Sykes Churches Trail

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The Sykes Churches Trail is a tour of churches in the East Riding of Yorkshire which were built, rebuilt or restored by the Sykes family of Sledmere House, a family seat in Riding. The tour was devised by the East Yorkshire Historic Churches Group and is divided into a southern circuit and a planned northern circuit.[1]

Work on the churches was financed by Sir Tatton Sykes, 4th Baronet (1772–1863) and his son Sir Tatton Sykes, 5th Baronet (1826–1913). The 4th Baronet engaged John Loughborough Pearson to work on churches at Garton on the Wolds, Kirkburn, Bishop Wilton and Hilston in Holderness. The 5th Baronet worked with the architects C. Hodgson Fowler, George Edmund Street and Temple Moore. His achievements were far greater than his father's, and unparalleled elsewhere in Britain. He financed work on 17 rural churches between 1866 and 1913.

Churches on the tour

Southern circuit

Church Village Notes Grid ref Picture
St Elgin North Frodingham Restored in stages between 1877 and 1891 by the 5th Baronet. The top part of the Perpendicular tower was designed by Temple Moore. TA101531 St Elgins Church North Frodingham.jpg
St Mary Sledmere Built in 1893–8, to a design by Temple Moore, at a cost of £60,000. Stained glass by H.V. Milner and Burlison and Grylls. SE930645 St Mary, Sledmere.jpg
St Mary Cowlam A small mediæval church restored in 1852 to a design by Mary E Sykes, daughter of the 4th Baronet. SE966655 St Mary Cowlam.jpg
St Michael Garton on the Wolds Dates from around 1120 and was restored in 1856–7 with stained glass by Clayton and Bell to a design of J.L.Pearson. SE982593 Saint Michael and All Angels Church, Garton on the Wolds, Yorkshire, England - 2004.jpg
St Mary Kirkburn A Norman church that was restored in 1856–7 when it had a porch added. SE979550 St Mary, Kirkburn.jpg
St Nicholas Wetwang Another church of Norman origin which was restored by both Baronets between 1845 and 1902. SE930591 St Nicholas Church, Wetwang.jpg
St Mary Fridaythorpe Restored in 1902–3 with the addition of a new north aisle designed by C. Hodgson Fowler and stained glass by Burlison and Grylls SE875591 St Mary's Church, Fridaythorpe.jpg
St Mary Thixendale One of a group of village buildings constructed to designs by G.E.Street in 1868–70. SE841611 St Mary, Thixendale.jpg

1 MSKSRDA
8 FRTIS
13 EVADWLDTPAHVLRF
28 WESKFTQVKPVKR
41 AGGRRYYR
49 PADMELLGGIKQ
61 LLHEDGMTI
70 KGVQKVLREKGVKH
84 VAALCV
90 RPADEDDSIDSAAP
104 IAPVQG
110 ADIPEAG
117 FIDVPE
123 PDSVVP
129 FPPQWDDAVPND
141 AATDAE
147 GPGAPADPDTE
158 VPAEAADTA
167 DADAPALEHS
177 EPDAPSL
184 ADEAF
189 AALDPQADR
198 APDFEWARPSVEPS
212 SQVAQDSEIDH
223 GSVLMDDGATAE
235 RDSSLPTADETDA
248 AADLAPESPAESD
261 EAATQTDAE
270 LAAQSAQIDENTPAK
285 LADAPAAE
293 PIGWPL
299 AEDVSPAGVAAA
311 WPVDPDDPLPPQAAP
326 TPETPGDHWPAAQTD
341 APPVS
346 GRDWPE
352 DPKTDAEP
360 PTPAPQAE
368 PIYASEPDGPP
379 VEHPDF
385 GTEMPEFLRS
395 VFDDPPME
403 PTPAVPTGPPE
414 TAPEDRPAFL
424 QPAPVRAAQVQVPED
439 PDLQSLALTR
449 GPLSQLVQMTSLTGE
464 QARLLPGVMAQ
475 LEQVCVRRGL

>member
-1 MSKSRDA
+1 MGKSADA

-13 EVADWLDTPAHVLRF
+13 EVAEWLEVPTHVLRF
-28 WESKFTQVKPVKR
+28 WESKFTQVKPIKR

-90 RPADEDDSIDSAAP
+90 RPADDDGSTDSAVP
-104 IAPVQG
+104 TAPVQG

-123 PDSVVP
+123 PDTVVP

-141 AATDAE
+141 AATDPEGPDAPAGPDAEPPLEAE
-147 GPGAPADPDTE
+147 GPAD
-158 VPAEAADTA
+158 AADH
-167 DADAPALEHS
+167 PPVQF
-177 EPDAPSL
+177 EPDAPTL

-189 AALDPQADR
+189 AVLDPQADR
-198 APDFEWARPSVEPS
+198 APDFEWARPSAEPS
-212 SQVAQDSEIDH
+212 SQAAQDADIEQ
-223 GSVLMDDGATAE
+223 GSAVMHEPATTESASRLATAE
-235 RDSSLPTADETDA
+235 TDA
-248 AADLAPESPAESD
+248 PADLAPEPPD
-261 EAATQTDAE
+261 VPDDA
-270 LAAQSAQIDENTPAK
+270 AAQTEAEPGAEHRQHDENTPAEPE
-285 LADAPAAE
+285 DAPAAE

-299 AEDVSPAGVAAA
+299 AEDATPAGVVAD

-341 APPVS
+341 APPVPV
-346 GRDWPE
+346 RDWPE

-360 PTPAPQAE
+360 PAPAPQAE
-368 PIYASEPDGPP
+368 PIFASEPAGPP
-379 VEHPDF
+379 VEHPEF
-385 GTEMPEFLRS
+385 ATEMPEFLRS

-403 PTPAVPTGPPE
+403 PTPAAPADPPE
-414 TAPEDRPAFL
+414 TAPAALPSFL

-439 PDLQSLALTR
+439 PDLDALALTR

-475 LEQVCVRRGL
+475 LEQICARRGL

St Mary Fimber Built in 1869–71 in a thirteenth-century style to replace a chapel of ease. SE895605 Fimber.jpg
St Edith Bishop Wilton Faithfully restored in 1858–9 with lavish internal embellishment to designs of J.L.Pearson. SE797552 St Edith's Church, Bishop Wilton.jpg
St Mary Wansford Newly built in 1866–8 to designs by G.E.Street. TA061566 St Mary , Wansford.jpg

Possible northern circuit

Church Village Notes Grid ref Image
St Andrew East Heslerton Newly built in 1877 to a design by G.E.Street and is now a Grade I listed building. SE927767 St Andrews Church East Heslerton June 2009 (Nigel Coates).jpg
St Hilda Sherburn, Yorkshire Restored by the architect C. Hodgson Fowler between 1909 and 1913. SE959774 St Hilda's Church, Sherburn.jpg
St Andrew Kirby Grindalythe restored in 1872–5 to a design by G.E.Street[2] SE903675 Kirby Grindalythe Church June 2009 (Nigel Coates).jpg
St Mary West Lutton Set in the Great Wold Valley and has an atmosphere of peace and wide open spaces. The architect was G. E. Street and the stained glass is by Burlinson and Grylls.[3] SE930692 West Lutton St. Mary's Church June 2009 (Nigel Coates).jpg
St Peter Helperthorpe Stands above the village. The original wooden church was pulled down in 1872 and replaced in 1875. The church and vicarage were designed by architect G.E.Street.[4] SE952704 St Peter Helperthorpe.jpg
St Andrew Weaverthorpe A stone built church with a Norman tower and unusual round staircase which protrudes on the exterior of the tower. It was restored by G.E.Street in 1870–72.[5] SE966711 Weaverthorpe Church.jpg
St Peter Langtoft, Yorkshire This was a restoration, by C. Hodgson Fowler, in 1900–03 when the north aisle was added.[6] TA007670 St Peter, Langtoft.jpg
St Margaret Hilston Probably of 12th-century origin, it was demolished and rebuilt to designs by J. L. Pearson in 1861–2. This new church suffered extensive bomb damage in 1941 and was rebuilt in 1956–7 to designs by Francis Johnson of Bridlington, reusing a Norman doorway from the original church and some 19th-century stained glass windows.[7] TA289335 St Margaret, Hilston.jpg

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